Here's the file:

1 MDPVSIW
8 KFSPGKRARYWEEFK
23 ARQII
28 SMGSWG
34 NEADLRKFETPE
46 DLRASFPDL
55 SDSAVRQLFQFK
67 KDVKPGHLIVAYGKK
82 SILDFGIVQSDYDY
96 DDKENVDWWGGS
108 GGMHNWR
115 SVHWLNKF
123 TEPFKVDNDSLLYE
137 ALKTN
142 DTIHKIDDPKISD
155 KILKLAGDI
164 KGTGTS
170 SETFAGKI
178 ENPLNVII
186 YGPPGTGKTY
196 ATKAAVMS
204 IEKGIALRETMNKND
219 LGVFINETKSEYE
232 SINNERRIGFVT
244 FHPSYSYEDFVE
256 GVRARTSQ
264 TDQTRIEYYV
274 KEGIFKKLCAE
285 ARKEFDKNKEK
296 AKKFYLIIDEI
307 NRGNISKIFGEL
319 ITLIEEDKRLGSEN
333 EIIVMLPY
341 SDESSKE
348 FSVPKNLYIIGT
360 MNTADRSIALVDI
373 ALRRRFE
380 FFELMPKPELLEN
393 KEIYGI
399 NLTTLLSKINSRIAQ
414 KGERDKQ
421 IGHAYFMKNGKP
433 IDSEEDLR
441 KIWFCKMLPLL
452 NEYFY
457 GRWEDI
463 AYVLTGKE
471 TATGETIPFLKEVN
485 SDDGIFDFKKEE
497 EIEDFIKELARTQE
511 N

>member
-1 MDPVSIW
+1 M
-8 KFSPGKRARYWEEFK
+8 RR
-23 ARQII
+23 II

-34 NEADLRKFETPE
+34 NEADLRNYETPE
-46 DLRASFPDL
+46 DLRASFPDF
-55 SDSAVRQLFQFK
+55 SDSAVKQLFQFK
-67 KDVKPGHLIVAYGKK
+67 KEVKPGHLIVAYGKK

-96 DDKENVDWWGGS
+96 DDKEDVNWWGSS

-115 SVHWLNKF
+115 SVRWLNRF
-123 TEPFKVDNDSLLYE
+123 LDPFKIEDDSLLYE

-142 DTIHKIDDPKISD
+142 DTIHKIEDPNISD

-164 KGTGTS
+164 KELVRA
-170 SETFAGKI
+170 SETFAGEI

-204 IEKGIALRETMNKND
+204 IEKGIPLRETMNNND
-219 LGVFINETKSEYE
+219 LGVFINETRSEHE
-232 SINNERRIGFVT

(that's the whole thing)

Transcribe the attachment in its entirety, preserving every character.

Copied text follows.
1 MDPVSIW
8 KFSPGKRARYWEEFK
23 ARQII
28 SMGSWG
34 NEADLRKFETPE
46 DLRASFPDL
55 SDSAVRQLFQFK
67 KDVKPGHLIVAYGKK
82 SILDFGIVQSDYDY
96 DDKENVDWWGGS
108 GGMHNWR
115 SVHWLNKF
123 TEPFKVDNDSLLYE
137 ALKTN
142 DTIHKIDDPKISD
155 KILKLAGDI
164 KGTGTS
170 SETFAGKI
178 ENPLNVII
186 YGPPGTGKTY
196 ATKAAVMS
204 IEKGIALRETMNKND
219 LGVFINETKSEYE
232 SINNERRIGFVT
244 FHPSYSYEDFVE
256 GVRARTSQ
264 TDQTRIEYYV
274 KEGIFKKLCAE
285 ARKEFDKNKEK
296 AKKFYLIIDEI
307 NRGNISKIFGEL
319 ITLIEEDKRLGSEN
333 EIIVMLPY
341 SDESSKE
348 FSVPKNLYIIGT
360 MNTADRSIALVDI
373 ALRRRFE
380 FFELMPKPELLEN
393 KEIYGI
399 NLTTLLSKINSRIAQ
414 KGERDKQ
421 IGHAYFMKNGKP
433 IDSEEDLR
441 KIWFCKMLPLL
452 NEYFY
457 GRWEDI
463 AYVLTGKE
471 TATGETIPFLKEVN
485 SDDGIFDFKKEE
497 EIEDFIKELARTQE
511 N

>member
-1 MDPVSIW
+1 M
-8 KFSPGKRARYWEEFK
+8 RR
-23 ARQII
+23 II

-34 NEADLRKFETPE
+34 NEADLRNYETPE
-46 DLRASFPDL
+46 DLRASFPDF
-55 SDSAVRQLFQFK
+55 SDSAVKQLFQFK
-67 KDVKPGHLIVAYGKK
+67 KEVKPGHLIVAYGKK

-96 DDKENVDWWGGS
+96 DDKEDVNWWGSS

-115 SVHWLNKF
+115 SVRWLNRF
-123 TEPFKVDNDSLLYE
+123 LDPFKIEDDSLLYE

-142 DTIHKIDDPKISD
+142 DTIHKIEDPNISD

-164 KGTGTS
+164 KELVRA
-170 SETFAGKI
+170 SETFAGEI

-204 IEKGIALRETMNKND
+204 IEKGIPLRETMNNND
-219 LGVFINETKSEYE
+219 LGVFINETRSEHE
-232 SINNERRIGFVT